Wednesday, May 4, 2016

City to introduce body camera for By Law enforcement Officer

An incident dating back to February involving the city's Bylaw enforcement officer has moved the city to introduce a new pilot project designed to ensure the safety of By law enforcement personnel while working alone on city business.

In a media release from April 26th, the City outlined the reasons for the introduction of a body camera project and what impact it will have on the day to day relationship between the bylaw enforcement officer and the public, as well as some other uses for the video that is collected during the pilot project.

This step is being taken to ensure the safety of the City’s Bylaw Officer, who sustained significant injuries in relation to the aforementioned incident. It also provides a way for the City to determine the accuracy of claims made against the Bylaw Officer, and as a means of holding Bylaw enforcement accountable for their actions as well as the publics. 

In compliance with WorkSafe BC Subsection 4.20.2 which requires that employers eliminate hazards or reduce potential risks from hazards, the City’s Human Resources policy requires that employees working alone are adequately protected. 

Video of incidents involving members of the public creates a public record of situations that have the potential to lead to City liability, and ensures a level of accountability on behalf of the public and the City with regards to Bylaw enforcement. 

The corrective action to employ a a Body Worn Camera was accepted by WorkSafe BC as well as the City’s Occupational Health and Safety committees as an appropriate response to ensure worker safety.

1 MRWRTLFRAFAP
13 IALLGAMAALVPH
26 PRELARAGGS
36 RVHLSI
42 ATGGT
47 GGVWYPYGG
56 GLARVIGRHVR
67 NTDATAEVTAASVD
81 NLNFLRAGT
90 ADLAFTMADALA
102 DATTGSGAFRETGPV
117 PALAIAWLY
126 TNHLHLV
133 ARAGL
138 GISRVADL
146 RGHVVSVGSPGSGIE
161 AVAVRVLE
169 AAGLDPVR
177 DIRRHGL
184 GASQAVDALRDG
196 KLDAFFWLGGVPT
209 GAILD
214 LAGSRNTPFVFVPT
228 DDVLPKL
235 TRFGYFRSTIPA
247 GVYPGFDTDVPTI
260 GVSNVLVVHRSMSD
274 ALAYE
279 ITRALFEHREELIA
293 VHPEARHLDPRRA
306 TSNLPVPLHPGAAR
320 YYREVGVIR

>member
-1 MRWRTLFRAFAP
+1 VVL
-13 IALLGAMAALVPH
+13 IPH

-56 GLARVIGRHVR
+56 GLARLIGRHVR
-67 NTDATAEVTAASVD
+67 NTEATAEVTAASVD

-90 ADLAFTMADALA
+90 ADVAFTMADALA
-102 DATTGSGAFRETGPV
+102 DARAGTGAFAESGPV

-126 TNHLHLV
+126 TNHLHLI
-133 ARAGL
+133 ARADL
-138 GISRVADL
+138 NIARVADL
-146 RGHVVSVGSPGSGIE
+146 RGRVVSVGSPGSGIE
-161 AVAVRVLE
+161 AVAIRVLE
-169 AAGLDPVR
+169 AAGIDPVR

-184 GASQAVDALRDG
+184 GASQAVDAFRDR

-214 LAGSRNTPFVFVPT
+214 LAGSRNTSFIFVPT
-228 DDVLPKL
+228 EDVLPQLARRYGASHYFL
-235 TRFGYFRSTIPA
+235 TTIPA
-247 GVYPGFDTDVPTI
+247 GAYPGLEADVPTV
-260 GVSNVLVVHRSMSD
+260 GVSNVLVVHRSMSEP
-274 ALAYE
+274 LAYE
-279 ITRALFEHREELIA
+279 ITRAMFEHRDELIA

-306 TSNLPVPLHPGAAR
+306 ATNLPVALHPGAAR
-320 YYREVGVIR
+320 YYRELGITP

As noted in the city's media release, the injuries that were suffered in February by the Bylaw enforcement officer resulted in a review by WorkSafe BC, that organization made note of the incident as part of the inventory of investigations listed on the Worksafe BC website.

The City will review the efficacy of the new equipment and corresponding policy after the first year of its trial implementation, and every six months following that.

Additionally, random footage will be audited on a quarterly basis to assess the standard of conduct of the Bylaw Officer.

The full overview of the City's pilot project can be found here.

The RCMP made note of the incident in March requesting the assistance of the public as they conducted their investigation into the events of February 17th, there has been no update provided by the Prince Rupert detachment to this point on the status of their investigation.

More items related to Civic administration in Prince Rupert can be found on our archive page here.

Cross posted from the North Coast Review

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